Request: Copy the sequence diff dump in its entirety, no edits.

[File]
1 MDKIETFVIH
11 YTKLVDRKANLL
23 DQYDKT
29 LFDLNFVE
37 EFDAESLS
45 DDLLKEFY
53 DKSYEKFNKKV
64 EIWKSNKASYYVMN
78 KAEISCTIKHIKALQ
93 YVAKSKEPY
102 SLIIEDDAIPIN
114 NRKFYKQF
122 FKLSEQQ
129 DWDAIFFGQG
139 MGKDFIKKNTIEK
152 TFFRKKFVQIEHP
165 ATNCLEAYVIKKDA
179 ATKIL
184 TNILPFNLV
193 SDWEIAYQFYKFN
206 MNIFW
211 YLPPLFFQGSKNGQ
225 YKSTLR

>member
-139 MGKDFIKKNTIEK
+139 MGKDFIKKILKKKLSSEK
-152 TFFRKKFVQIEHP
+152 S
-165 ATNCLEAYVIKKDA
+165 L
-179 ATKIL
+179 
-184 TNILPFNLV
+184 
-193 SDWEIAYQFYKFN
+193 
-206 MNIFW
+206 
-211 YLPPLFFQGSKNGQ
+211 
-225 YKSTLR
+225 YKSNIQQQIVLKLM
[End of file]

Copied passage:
1 MDKIETFVIH
11 YTKLVDRKANLL
23 DQYDKT
29 LFDLNFVE
37 EFDAESLS
45 DDLLKEFY
53 DKSYEKFNKKV
64 EIWKSNKASYYVMN
78 KAEISCTIKHIKALQ
93 YVAKSKEPY
102 SLIIEDDAIPIN
114 NRKFYKQF
122 FKLSEQQ
129 DWDAIFFGQG
139 MGKDFIKKNTIEK
152 TFFRKKFVQIEHP
165 ATNCLEAYVIKKDA
179 ATKIL
184 TNILPFNLV
193 SDWEIAYQFYKFN
206 MNIFW
211 YLPPLFFQGSKNGQ
225 YKSTLR

>member
-139 MGKDFIKKNTIEK
+139 MGKDFIKKILKKKLSSEK
-152 TFFRKKFVQIEHP
+152 S
-165 ATNCLEAYVIKKDA
+165 L
-179 ATKIL
+179 
-184 TNILPFNLV
+184 
-193 SDWEIAYQFYKFN
+193 
-206 MNIFW
+206 
-211 YLPPLFFQGSKNGQ
+211 
-225 YKSTLR
+225 YKSNIQQQIVLKLM